So, beyond its television premiere and victory, where was Watson first deployed? At Columbia University and the University of Maryland medical centers to provide a cybernetic assistant service to doctors. David Gelernter's February 2011 op-ed in The Wall Street Journal, "Coming Next: A Supercomputer Saves Your Life," introduced the concept of a WikiWatson supercomputer that could bring together the whole world's medical literature and clinical expertise. Putting a massive databank to use to improve health care is emblematic of the overlay of the digital and medical worlds.
In some health care systems, patients can now directly download their laboratory reports and medical records, which they were never allowed to do in the past. Any consumer with adequate funds can have his or her genome scanned or even wholly sequenced.
But just having these technological capabilities will not catapult medicine forward. The gridlock of the medical community, government and the life science industry will not facilitate change or a willingness to embrace and adopt innovation. The U.S. government has been preoccupied with health care "reform," but this refers to improving access and insurance coverage and has little or nothing to do with innovation. Medicine is currently set up to be maximally imprecise. Private practice physicians render "by the yard" and are rewarded for doing more procedures. Medical care is largely shaped by guidelines, indexed to a population rather than an individual. And the evidence from clinical research is derived from populations that do not translate to the real world of persons. The life science industry has no motivation to design drugs or devices that are only effective, however strikingly, for a small, well-defined population segment. At the same time, the regulatory agencies are entirely risk-averse and, as a result, are suppressing remarkably innovative, and even frugal, opportunities to change medicine. The end result is that most of our screening tests and treatments are overused and applied to the wrong individuals, promoting vast waste. And virtually nothing is being done to accelerate true prevention of disease.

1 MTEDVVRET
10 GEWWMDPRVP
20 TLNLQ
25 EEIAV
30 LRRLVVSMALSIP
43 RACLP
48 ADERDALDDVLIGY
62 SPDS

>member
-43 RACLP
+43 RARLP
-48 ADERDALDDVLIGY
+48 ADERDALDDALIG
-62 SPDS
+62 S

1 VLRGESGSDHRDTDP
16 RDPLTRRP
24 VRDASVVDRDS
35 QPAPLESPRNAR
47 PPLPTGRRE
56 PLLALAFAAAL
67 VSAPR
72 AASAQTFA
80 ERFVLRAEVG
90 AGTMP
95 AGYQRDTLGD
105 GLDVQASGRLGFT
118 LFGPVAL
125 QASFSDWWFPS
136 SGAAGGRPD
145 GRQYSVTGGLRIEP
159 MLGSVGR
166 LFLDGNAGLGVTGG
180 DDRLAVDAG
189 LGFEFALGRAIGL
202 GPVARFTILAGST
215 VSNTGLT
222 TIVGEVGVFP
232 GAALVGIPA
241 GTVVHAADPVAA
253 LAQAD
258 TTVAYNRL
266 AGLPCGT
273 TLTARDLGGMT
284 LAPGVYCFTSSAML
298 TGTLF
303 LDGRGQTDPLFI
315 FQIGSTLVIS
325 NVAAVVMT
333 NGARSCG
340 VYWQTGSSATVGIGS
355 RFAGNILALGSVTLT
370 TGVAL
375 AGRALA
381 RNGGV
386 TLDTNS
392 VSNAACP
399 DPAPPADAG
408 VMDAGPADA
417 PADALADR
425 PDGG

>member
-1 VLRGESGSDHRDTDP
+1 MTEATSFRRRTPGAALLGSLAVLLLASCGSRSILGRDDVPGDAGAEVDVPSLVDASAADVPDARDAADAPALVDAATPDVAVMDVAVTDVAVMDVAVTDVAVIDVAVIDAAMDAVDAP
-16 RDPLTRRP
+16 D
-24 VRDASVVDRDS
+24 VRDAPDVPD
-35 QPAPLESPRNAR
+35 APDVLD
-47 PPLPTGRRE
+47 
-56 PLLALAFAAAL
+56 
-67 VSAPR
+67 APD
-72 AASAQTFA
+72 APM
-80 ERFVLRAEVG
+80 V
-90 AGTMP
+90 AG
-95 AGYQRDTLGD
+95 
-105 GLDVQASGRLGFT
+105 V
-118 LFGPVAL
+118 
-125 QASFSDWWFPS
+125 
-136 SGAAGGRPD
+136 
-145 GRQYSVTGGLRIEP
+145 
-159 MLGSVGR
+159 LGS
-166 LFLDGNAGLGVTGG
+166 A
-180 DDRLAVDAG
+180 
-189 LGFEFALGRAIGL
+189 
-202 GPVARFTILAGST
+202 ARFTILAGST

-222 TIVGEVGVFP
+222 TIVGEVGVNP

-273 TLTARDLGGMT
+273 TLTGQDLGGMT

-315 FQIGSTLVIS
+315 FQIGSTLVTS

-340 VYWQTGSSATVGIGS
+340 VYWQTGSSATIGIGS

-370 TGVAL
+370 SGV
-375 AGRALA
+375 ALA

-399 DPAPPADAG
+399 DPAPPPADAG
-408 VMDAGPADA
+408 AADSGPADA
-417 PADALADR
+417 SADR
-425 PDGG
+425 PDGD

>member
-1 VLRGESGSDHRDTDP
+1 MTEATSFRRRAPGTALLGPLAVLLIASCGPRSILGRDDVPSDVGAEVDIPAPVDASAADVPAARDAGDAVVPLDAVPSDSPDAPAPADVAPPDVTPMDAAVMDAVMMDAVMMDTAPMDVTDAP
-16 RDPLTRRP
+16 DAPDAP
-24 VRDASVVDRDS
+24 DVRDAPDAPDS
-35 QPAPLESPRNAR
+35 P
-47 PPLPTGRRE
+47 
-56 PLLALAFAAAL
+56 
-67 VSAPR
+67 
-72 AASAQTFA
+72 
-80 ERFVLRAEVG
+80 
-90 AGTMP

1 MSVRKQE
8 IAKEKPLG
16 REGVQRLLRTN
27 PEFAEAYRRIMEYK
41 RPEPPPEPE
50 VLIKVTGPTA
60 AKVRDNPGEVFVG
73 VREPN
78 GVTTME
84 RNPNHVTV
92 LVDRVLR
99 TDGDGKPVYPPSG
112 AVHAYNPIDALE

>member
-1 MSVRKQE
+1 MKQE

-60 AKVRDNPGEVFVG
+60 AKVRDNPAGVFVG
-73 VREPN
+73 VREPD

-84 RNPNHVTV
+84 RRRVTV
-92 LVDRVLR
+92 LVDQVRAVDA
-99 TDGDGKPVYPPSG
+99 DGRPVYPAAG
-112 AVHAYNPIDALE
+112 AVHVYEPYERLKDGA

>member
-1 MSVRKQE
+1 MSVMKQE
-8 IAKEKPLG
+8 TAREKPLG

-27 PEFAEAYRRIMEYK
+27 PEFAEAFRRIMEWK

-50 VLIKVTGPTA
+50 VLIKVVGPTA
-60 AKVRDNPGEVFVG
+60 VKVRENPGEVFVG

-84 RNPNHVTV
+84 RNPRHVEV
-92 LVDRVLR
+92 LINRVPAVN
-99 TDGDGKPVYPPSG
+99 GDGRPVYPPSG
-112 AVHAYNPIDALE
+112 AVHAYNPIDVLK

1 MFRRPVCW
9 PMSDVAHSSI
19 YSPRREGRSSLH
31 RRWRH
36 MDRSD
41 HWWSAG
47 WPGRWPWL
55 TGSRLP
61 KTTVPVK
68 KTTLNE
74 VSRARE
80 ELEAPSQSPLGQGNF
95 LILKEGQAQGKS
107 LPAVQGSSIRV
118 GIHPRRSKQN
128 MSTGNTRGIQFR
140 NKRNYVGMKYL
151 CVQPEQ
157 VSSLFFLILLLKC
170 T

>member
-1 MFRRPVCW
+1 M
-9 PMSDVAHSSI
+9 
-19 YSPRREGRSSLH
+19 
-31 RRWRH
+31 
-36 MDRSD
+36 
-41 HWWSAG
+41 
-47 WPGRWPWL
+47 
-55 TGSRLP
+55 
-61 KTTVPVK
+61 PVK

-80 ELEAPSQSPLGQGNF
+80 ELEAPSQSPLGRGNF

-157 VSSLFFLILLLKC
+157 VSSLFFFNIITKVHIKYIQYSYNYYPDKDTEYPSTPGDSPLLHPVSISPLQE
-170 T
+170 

In fact, consumers must provide the impetus for new medicine – a new medicine that is no longer paternalistic, since the doctor does not necessarily know best anymore. The American Medical Association has lobbied the government hard for consumers not to have direct access to their genomic data, asserting that this must be mediated through physicians.
We know that 90 percent of physicians are uncomfortable and largely unwilling to make decisions based on their patients' genomic information. But it is your DNA, your cellphone and your right to have all of your medical data and information. With a medical profession particularly incapable of making a transition to practicing individualized medicine, despite a new array of powerful tools, isn't it time for consumers to drive this capability?
A revolution in technology that is based on the primacy of individuals mandates a revolution by consumers in order for new medicine to take hold. We desperately need medicine to be Schumpetered, to be radically transformed. We need the digital world to invade the medical cocoon and to exploit the newfound and exciting technological capabilities of digitizing human beings.
Excerpted from "The Creative Destruction of Medicine" by Eric Topol (Basic Books, 2012)